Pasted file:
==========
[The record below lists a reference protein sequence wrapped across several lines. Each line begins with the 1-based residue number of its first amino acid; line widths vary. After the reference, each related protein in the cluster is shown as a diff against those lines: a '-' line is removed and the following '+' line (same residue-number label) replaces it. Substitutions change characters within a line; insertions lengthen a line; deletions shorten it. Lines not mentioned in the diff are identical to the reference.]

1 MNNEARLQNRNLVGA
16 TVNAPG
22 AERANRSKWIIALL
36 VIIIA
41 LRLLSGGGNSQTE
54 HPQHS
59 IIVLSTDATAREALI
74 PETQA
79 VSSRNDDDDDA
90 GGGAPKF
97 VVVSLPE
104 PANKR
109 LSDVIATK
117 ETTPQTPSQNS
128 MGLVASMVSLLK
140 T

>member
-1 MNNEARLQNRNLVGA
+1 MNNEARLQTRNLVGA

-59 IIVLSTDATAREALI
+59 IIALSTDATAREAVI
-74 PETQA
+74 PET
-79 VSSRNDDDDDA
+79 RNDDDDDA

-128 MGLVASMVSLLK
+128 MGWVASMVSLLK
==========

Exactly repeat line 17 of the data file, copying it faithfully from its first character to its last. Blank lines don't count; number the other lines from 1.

140 T